This guest post was contributed by Marc Goodwin, an architectural photographer, digital media instructor and ACIS tour manager from 2003-2011. He was born in London and has spent several years in Spain, Italy, and America. He has a BA in English and Spanish literature from UCSD and an MA in Digital Imaging from Goldsmiths College, University of London.
With a few essentials in mind, a critical eye, and a little practice, anyone can take a great picture. The following basics will help you go from being “a person holding a camera” to a photographer.
The world is made up of geometry, especially when you squash it into 2 dimensions, so be on the look-out for diagonal lines. Those lines (like those of a road leading off into the distance) will direct a person’s eye to your subject. Keep your eye open for triangles and ‘s’ curves, too. They’re everywhere once you know to look for them. Try to line up these lines with the four corners of your photograph, wherever possible.
Your camera’s light meter takes an average reading of the whole scene and sets the exposure. This is fine until you are shooting someone with the sun behind them. If that is the case, you need to get up close to make sure the camera reads the light in their faces. The same is true if you are shooting a group in the shade but have a bright sky in the picture. If your camera has a manual setting, play around with that too, lowering the aperture number to let in more light. You can do the same with shutter speed, just remember that you shouldn’t hold the camera at any slower shutter speed than 1/60 second.
In a darkened room, at night, or any time you have little available light, your camera will automatically take slower speed pictures to compensate. This means you cannot hand hold the camera and expect to get anything but camera shake. If you don’t have a tripod, put the camera on a table or shelf or even on the ground, and if you have a self-timer use it for even sharper pictures.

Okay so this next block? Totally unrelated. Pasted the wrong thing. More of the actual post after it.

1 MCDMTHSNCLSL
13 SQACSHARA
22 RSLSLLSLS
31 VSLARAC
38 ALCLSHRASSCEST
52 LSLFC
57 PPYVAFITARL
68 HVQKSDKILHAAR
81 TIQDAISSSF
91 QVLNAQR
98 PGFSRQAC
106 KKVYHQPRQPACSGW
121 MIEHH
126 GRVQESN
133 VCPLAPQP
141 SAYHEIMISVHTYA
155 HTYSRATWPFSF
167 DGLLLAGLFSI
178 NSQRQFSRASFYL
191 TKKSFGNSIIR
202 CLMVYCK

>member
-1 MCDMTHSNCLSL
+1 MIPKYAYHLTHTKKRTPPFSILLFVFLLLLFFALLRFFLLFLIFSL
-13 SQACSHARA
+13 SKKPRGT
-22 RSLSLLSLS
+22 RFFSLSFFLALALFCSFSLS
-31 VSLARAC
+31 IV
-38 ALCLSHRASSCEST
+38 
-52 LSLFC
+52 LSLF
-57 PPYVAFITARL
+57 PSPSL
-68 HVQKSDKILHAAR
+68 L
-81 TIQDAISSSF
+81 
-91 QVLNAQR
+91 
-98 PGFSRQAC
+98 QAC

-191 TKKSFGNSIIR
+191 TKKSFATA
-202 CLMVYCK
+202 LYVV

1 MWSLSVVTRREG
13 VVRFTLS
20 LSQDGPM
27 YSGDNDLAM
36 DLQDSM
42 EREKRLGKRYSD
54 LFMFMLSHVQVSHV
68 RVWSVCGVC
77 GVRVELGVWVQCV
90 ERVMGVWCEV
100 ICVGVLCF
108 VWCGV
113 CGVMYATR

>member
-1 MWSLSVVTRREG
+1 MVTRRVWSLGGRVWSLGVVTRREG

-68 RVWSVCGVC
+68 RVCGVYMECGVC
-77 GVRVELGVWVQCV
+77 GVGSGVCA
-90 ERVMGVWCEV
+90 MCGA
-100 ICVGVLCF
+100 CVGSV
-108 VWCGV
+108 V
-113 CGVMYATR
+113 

The Decisive Moment
Most people miss a great shot by simply taking too long to press the shutter. Whether it’s a person’s facial expression going from sincere to posed or an action shot you just missed, taking too long to take a picture is the worst and most common mistake you see out there. Shoot immediately once you have your picture focused and framed, then take more pictures until you’re sure you’ve got the one you want. But don’t just stand there looking through the lens!
Film is cheap, digital is cheaper: shoot lots! Every time you see something you like, you should press the shutter. Have your camera ready and waiting when you are traveling or with people you care about. You can edit your shots after you take them.
If you shoot as much as you are supposed to, this “postproduction” step becomes as important as the picture taking itself. Go through your shots and eliminate the ones you don’t like. And if you want to get really good, keep a file of these shots together with notes about what went wrong with them and a file of your best pics with notes about what made them really good. This will help you to develop a critical eye and look for the shots you like even before pressing the shutter.
What tips and tricks do you have for taking great travel photos? Let us know in the comments section below!
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